What Didn’t Work: Definitely reads like a series pieced together as an event and not from a story point of view.
Also, despite me saying the story worked, I meant that strictly from the perspective of logic and telling beats. In terms of actual plot, I despise this plot. Assassinating a leader and having Starfleet festering corruption and officers firing on one another, with secret orders, is completely over done in main stream fiction. It feels forced here, in the world of Star Trek. This is not the kind of story that should ever be told in this universe.
But first, let’s get back to the assassination. By itself, it’s weak concept. It deprives the Star Trek universe of a political power that people had begun to respect, who did’t let the power go to her head. Bacco was actually making interesting relationships with the Gorn and Romulans. I would have loved to see what the fruits of that long game produced, not this short sited event crap. So, her death, is a bad thing
The random appearance of the Kira plot that just hangs there, undeveloped with nothing to do with the rest of the plot annoyed me. It serves no purpose in the Fall, just setting up other events that may or may not happen. This isn’t the first time this has happened. The DS9 Relaunch is rife with these moments, like the events that lead to Kira becoming a Vedek and the Ascendants story line, along with her being the Hand of the Prophet. I hate that these ideas keep coming up and then no one really pays attention to them.
Basically, this series didn’t read cohesively. The unfortunate matter is that the Fall reads like an Event. There were individual stories in some books that didn’t add up to anything, like Kira, and there were some complete stories, like Garek and Bashir’s separate tales.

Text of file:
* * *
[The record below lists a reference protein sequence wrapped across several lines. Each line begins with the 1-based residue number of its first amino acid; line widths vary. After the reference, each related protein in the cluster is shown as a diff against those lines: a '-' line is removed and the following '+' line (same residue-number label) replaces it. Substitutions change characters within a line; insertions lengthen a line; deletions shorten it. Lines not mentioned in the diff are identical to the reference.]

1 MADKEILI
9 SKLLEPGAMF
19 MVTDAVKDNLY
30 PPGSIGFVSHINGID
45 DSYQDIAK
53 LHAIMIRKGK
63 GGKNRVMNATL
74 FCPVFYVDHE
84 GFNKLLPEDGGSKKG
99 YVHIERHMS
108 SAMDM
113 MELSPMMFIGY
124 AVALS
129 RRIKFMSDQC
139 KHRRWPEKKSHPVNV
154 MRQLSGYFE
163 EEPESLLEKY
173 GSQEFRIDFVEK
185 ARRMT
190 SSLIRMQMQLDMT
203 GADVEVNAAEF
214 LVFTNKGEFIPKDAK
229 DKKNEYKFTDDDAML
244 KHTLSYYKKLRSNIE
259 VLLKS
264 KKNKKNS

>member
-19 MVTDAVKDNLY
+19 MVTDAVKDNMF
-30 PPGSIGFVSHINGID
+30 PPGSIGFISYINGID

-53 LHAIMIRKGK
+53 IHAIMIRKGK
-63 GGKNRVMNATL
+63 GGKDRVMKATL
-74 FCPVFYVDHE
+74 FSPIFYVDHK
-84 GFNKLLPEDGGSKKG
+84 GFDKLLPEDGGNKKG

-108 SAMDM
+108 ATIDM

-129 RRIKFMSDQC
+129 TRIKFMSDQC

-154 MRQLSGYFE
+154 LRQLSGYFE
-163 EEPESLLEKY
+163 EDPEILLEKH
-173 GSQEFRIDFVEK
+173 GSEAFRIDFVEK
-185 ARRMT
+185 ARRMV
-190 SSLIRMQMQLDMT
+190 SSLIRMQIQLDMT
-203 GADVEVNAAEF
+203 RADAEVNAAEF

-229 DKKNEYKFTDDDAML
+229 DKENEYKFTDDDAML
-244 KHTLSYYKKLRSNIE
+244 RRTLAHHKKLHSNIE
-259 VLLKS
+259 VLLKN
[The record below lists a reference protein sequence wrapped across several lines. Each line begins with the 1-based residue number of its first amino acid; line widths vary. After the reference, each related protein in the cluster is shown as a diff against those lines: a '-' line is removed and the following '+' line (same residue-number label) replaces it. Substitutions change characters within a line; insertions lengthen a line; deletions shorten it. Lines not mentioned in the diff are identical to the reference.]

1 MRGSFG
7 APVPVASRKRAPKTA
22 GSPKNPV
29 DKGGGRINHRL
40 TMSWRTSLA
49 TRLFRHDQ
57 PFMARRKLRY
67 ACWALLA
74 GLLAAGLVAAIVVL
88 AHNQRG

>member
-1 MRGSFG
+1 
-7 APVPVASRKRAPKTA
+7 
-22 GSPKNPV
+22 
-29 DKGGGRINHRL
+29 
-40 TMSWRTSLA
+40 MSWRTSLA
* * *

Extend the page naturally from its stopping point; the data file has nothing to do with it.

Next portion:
The problem ends up being that there isn’t any consistency in the telling. Some books felt entirely like plot progression and others told independent tales. That’s a weakness. Which brings me to the next point-
Individual Author voice: So, one of the interesting things about Star Trek: the Fall is that each book is written by a different author. That’s clearly evident. Not that I mind that. Comic book authors share characters all the time. And, each voice is generally great.
The weakest telling is probably Peaceable Kingdoms, and then Revelations and Dust. The problems with PK revolve mostly around it’s need to wrap up the series and thus making it an incomplete tale, but also around Dayton Ward’s need for flashbacks. I found the flashbacks to be a weakness in the story, often relied upon as a crutch exposition device or just taking up space.
RnD is that half the plot doesn’t really matter. Kira’s story never complete’s itself, and, unlike the stronger entries in the Crimson Shadow and Ceremony of Losses, which tell complete, interesting character driven stories but also advance the main arc, RnD doesn’t seem to do much of anything with it’s primary plot except set up the series and, well, that’s all. I liked Ds9, I liked the repercussions of it’s destruction, and I normally love David Mack, but this didn’t fit with the series.
Random Thoughts: I hope this ends the string of books about corruption in Starfleet for a while. This entire series was about that and cleaning it up, along with the mess from the Borg invasion. Can we ignore that suedo politics for a second and go back to exploring and telling interesting stories? At least the Typhon Pact books gave us looks at other cultures, without resorting to massive violence. Star Trek should be beyond that, unless you’re JJ Abram.
Sure, I find it weird to have Riker call Picard ‘Jean Luc’ cause he’s an Admiral now, but that’s established lore and tradition. It’s also a core character of Riker’s to advance more. But it’s cool that he still wants to be a captain.
Overall the series was a blast to read, with exciting moments and great characters. I found the Fall to lack cohesion, but as far as individual tales go, not bad. If you haven’t realized it, the stories in the middle were strongest, but that might be due to set up and conclusion nature of a series. Even those excuses can save them from their date of being bad.
Verdict? Read it. Doesn’t take more than a day and these are characters who should never have to die. They’re immortal to us.ssse